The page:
13 Must Have Cocktail Ingredients For Your Home Bar

We’re all about maximum deliciousness for minimum effort. With just 13 ingredients Vodka, Gin, Whisky, Rum, Tequila, Sugar, Ice, Dry Vermouth, Sweet Vermouth, Aperitivo, Bitters, Citrus, Water, you can make some of the best classic cocktails at home.

More than any other category, Vodka is often blighted by a need to show off. Bottles held aloft with sparklers blazing as the bottle is paraded through the club to the table that ordered it.

Now, much as some of our selections will have indeed been paraded through clubs around the world. Their social status, bottle height, design or artwork plays no part in making it onto our list. We’re all about the liquid, and that’s it! 

For neat sipping or cocktail mixing, you can’t go wrong with any of our Vodka choices.

Try making a Vodka Dry Martini
Whisky highball

Next to gin, whisky is probably the other biggest player in classic cocktails. Traditionally when we think of whisky cocktails there would be clear definitions between cocktails using Rye, Bourbon, Scotch, Irish and other whisky varieties.

However, as whisky production has surged, new areas of whisky production have been created and historical barriers have been crossed, creating a free-for-all in terms of what types of whisky can or even should be used in a particular cocktail.

The Old Fashioned, with its enduring popularity, and the modern explosion of the Whisky Highball are just two examples of cocktail behemoths that every whisky brand wants to be mixed into. Regardless of where they’re from, what grain(s) they’re made of or any cocktail historical norms. Whisky just wants to play in all the best Whisky recipes!

Therefore brands have versions of drinks such as these in their drinks strategies and communications, and we’re here for that! So, when it comes to picking your first bottle of whisky for your home bar, the best advice is to pick a style you like! Don’t get hung up with rules, just get mixing.

There are so many to choose from, but thankfully we have selected some of our absolute favourites in each category. Some are pricier than others, but they’re all delicious and good enough to sip and mix!


Gin is predominately a spirit flavoured with juniper and in Classic Gins expect to taste some juniper, a dry finish on the palate, more traditional botanicals and a base of neutral grain alcohol. These are the sort of gins that will work in any recipe where ‘Gin’ is called for, especially in classic cocktails and any of our Candra cocktails.

Modern Gins are all a little different from what we think of as a Classic Gin. So expect some more unusual botanicals, from savoury, to floral to fruity and everywhere in between!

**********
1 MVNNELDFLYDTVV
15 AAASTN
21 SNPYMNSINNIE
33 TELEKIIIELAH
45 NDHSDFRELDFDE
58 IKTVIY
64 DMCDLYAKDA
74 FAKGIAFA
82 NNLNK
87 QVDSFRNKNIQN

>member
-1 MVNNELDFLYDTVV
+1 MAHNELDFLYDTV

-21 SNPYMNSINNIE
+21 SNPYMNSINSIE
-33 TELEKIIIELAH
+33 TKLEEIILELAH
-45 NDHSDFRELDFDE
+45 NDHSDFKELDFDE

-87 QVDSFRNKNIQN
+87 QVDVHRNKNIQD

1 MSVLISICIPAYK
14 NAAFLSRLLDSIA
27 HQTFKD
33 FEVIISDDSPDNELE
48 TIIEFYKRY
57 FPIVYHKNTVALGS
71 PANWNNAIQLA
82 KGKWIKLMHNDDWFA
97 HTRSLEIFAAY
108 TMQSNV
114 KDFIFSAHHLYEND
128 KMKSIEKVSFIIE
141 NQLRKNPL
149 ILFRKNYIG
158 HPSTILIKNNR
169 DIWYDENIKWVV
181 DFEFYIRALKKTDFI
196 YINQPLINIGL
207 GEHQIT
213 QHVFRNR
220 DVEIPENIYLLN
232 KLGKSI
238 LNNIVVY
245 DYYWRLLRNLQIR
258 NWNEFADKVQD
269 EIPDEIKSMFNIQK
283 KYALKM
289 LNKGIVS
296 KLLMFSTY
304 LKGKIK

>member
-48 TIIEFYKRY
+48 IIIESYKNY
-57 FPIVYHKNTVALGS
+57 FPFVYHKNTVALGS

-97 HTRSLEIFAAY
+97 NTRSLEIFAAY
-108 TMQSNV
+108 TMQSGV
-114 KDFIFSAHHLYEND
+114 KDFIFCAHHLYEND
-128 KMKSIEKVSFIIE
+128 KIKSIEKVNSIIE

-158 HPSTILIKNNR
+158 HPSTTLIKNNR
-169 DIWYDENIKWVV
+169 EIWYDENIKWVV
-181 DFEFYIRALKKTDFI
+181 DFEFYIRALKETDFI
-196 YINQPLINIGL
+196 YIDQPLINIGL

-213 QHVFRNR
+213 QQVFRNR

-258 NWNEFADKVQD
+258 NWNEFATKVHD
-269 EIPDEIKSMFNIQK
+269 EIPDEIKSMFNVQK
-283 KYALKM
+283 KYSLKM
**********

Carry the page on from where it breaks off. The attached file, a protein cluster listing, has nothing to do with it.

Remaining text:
Made by distilling fermented molasses, the byproduct of refining sugar. Some areas produce ‘Cuban style’ rums which are distilled in a ‘column’ still to a very high strength before water is added. This makes these styles of rum lighter and drier. Other production areas use  ‘pot’ stills and the spirit is not distilled to such a high strength, creating a heavier style of rum. There are also hybrid styles that incorporate a mixture of both pot and column still distillates. 

Any of these styles can be bottled white (unaged) as well as rested and aged in barrels. This smooths, rounds and adds more body to the rum. There are also Agricole style rums, distilled straight from pressed sugar cane ‘juice’ instead of molasses. Delivering a ‘funky’ vegetal style of rum

Our selection of Tequilas, come from the state of Jalisco, Mexico and are made from the Blue Webber Agave. They are all made from 100% Agave, with no other distillate mixed in and are either unaged or lightly rested in barrel, meaning that they are all fresh, light and perfect for mixing. 

There’s a bottle for every budget in our selection, but we stand by the quality of all of them. 


Sugar syrup, Rich Simple, Gomme, Flavoured Syrups. So many names, so many different options.

Whatever sweetening ingredient you use will have a profound impact on the drink you’re making. Yet, there’s so much confusion over this simple ingredient, but don’t stress, we’re here to help you. 

Yes ICE! Ice is vital to making great drinks. It opens up flavours with the power of dilution and makes them crisp and refreshing by making them deliciously cold. 

We’re here to guide you through the fundamentals of ice, the key varieties, how to produce them and how to use them. All so that you can make better drinks!